Experts and practitioners have stressed on the need for making localised policies for smart and effective management of India’s borders.
Participating in a seminar on “Revisiting India’s Border Security”, organised in Delhi by Observer Research Foundation and Centre for Peace and Conflict Studies (CPCS), Sardar Patel University of Police, Security and Criminal Justice (SPUP), Rajasthan on November 13, the experts said there is need for thinking about all borders differently as well as comprehensively.
It has been observed that an identical approach drives India`s border policy, treating different borders akin despite variations in geography and demography.
The seminar noted that in India, while a great deal of significance is accorded to defend our international borders during times of war, little importance is ascribed to border security during peace time.
During the half-day seminar, three significant panels focused on the present and future of border security across the lines of control in the India. The first session was chaired by M.L. Kumawat, former Director General, Border Security Force and former Special Secretary (Internal Security), Govt. of India. The speakers were Dr. Joyeeta Bhattacharjee, Senior Fellow, ORF and Prof. R.K. Arora, the Program Coordinator of the CPCS. The discussion explored the nitty-gritties of opportunities and challenges emerging at the borders. Possibilities of a cooperative border security, similar to the one practiced between the European Union states and between US-Canada were deliberated in context to the neighborhood India thrives in. In terms of challenges, illegal migration, drug smuggling and cross-border terrorism were listed as the focal points of concern for guarding forces in India.
It is pointed out that now the government is practicing a more cooperation based approach with neighbours, as compared to the heavily armed approach of the past. Dokhlam stands as a successful example of the change in our policies, wherein, negotiation and communication were prioritised over an armed faceoff. Therefore, smart border security demands smart governance.
In the following panel, representatives from the Indo Tibet Border Police Force (ITBP), the Shastra Seema Bal (SSB), the Border Security Force and the Coast Guard provided a brief on their organisations, relations with neighboring countries, and their role in border security, allowing the audience to put the concurrent discussion into a valid context.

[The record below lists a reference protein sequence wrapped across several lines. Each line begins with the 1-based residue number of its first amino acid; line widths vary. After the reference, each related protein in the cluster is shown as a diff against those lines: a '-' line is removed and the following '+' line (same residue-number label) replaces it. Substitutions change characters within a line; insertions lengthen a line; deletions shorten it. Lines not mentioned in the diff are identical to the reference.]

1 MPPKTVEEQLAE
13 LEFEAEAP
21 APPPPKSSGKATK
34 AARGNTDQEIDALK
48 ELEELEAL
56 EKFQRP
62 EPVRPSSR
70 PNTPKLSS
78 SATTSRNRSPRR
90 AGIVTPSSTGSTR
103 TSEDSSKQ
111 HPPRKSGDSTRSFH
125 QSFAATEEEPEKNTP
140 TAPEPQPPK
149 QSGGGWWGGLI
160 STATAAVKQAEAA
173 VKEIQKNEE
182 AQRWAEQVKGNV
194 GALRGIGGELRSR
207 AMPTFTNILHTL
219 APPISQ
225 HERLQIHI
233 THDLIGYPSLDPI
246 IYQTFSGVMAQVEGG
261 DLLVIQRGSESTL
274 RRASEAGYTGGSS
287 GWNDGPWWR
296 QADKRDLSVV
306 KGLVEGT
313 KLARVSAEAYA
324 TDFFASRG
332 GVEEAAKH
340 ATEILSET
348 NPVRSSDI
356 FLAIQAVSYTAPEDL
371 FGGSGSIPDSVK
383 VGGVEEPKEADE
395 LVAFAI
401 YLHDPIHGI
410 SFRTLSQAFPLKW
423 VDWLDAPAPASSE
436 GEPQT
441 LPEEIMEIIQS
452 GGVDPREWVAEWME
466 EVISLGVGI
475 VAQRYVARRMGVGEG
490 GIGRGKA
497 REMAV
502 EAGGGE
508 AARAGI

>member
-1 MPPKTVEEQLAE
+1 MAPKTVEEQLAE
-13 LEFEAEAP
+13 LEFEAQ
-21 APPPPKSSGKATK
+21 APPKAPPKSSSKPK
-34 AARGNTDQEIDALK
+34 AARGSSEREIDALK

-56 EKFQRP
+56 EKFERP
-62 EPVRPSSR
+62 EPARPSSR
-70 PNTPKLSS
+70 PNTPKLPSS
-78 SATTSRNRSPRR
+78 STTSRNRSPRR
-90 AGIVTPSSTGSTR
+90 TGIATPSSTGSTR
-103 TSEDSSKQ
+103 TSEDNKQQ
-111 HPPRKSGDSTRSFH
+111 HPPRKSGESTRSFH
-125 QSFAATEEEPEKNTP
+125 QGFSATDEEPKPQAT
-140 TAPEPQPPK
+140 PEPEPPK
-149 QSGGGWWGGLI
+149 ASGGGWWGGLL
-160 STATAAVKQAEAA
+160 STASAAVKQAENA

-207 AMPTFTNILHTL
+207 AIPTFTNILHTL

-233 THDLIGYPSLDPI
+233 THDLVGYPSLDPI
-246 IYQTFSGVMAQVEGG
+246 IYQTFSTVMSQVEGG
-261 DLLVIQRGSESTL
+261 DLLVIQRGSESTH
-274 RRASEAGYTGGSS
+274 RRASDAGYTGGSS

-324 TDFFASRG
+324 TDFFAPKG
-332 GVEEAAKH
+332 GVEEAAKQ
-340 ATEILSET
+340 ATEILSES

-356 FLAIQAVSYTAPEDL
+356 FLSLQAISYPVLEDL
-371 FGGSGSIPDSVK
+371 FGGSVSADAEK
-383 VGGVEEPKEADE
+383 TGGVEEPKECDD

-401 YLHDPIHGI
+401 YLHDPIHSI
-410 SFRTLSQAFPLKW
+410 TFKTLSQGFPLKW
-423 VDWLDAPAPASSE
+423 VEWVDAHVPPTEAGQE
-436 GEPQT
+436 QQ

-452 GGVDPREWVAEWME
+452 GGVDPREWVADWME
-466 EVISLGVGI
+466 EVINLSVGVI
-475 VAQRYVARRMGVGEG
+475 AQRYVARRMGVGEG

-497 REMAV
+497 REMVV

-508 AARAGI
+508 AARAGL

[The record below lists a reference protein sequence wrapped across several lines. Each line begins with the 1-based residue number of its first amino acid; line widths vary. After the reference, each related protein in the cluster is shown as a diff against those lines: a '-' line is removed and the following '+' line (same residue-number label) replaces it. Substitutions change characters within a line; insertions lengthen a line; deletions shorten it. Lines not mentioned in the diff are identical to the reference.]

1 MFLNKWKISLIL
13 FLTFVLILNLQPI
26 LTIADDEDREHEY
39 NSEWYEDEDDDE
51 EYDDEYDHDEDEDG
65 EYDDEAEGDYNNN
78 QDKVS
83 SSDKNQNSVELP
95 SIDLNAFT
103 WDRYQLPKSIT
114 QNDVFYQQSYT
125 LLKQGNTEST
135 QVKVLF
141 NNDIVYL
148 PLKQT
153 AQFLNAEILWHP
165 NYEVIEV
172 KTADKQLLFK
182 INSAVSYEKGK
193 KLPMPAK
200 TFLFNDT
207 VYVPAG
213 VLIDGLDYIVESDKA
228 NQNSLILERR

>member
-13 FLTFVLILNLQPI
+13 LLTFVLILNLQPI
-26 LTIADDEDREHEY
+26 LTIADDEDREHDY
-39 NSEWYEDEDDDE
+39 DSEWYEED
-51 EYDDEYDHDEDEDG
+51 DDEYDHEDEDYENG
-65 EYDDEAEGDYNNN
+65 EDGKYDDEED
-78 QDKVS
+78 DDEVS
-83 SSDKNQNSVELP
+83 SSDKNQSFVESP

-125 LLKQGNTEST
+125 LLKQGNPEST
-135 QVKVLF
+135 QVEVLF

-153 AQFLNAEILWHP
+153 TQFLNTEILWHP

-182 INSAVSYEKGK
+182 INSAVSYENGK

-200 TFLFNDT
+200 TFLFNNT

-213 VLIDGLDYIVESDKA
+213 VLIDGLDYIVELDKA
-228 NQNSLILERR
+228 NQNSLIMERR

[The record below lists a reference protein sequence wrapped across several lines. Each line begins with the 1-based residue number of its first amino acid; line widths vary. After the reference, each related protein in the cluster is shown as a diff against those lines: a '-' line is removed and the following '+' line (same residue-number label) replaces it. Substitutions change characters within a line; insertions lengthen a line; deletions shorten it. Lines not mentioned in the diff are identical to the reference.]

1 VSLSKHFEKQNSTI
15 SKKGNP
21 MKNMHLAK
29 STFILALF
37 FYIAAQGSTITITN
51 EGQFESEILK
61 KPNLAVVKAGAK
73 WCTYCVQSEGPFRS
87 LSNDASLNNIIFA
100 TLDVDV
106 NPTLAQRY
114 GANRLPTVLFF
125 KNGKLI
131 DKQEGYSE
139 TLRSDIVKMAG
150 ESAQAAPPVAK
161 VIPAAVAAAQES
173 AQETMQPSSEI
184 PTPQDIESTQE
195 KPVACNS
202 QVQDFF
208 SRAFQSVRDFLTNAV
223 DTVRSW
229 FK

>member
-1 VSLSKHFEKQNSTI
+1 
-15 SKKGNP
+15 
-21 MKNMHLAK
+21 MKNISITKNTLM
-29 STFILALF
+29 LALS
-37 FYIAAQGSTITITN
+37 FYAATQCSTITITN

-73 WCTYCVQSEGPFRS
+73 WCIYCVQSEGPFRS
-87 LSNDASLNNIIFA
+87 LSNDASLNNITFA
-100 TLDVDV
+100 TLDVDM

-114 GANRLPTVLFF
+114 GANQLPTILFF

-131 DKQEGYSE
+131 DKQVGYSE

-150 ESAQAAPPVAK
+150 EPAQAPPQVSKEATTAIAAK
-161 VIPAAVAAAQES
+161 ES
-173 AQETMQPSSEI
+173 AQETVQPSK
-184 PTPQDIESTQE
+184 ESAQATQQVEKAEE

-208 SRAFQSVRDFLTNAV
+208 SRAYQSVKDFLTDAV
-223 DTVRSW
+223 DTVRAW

The ITBP is deployed to guard and act as an intelligence team along the Chinese border. Apart from Sikkim, the entire border stands un-demarcated leading to severe and long lasting border issues with China. Either sides of the border hold contrasting perceptions, often resulting in face-offs, but zilch incidents of firing show discipline shown by the forces. Infrastructure development on the Indian side is far off from what the Chinese has achieved, hindering development of a sustainable security system.
The SSB is deployed to man two open and porous borders — Nepal and Bhutan. It has stationed 29 battalions at the Nepal border and 16 at the Bhutan border. No Man’s Land stretching up to ten yards, 27 missing pillars and boundary disputes form the charter of challenges at the frontier. The Nepal corridor is extensively used by unwanted elements to infiltrate India which SSB tries to undo through cross-border coordination talks with its counterpart on a monthly basis.
BSF is the largest guarding force in the world. In the west, it guards the border with Pakistan, wherein, infiltration of militants and drugs, fake currency notes and digging of tunnels are the major adversities. India’s resources at the border are manpower intensive and there is need for improving technology. In the east, illegal immigrants, fake currency notes and cattle smuggling are the central concerns. The Creek area and the Sundarbans are prone to infiltration. Here BSF performs most duties at the sea.
The Coastal Security acquired a new framework after the 26/11. It now aims at pooling resources of all agencies at the coast and the Navy is designated as in-charge. The new policy evolving at the ministerial level augmented the capacity of coast guard in terms of surveillance and monitoring, manpower and accessible resources. The force is ambitious about integrating numerous national maritime activities into the robust coastal security framework.
A team of two speakers from the CPCS discussed the Global Best Practices for Border Security and established tenets for a future road map for India’s border security in the last session. The discussion was moderated by Dr. Manoj Joshi, Distinguished Fellow, ORF.
Comparisons were drawn to find solutions for India’s border issues. The case studies identified the Demilitarized Zone between North and South Korea as a possible solution to the Indo-Pak border tensions, the US-Mexico border as an ideal for India-Bangladesh border and the Intra EU model for the South Asian neighborhood.
A roadmap to strengthen India’s border security was laid out. The policy recommendations included (a) creating a comprehensive border security policy integrating capabilities of different borders. (b) Establishing a separate ministry to accord special attention to border guarding forces. (c) Acquiring land between the fence and the international border to meet the power needs of the forces by placing solar power plants. (d) Border operations to be carried out in sync with Border Operations and Intelligence Centres . (e) The guarding forces to recruit young volunteers for information gathering and human resources leading to positive communication between locals and the force. (f) A unified training centre for better coordination of the forces at higher level.
This report was prepared by Jhoomar Mehta, Research Intern, Observer Research Foundation, Delhi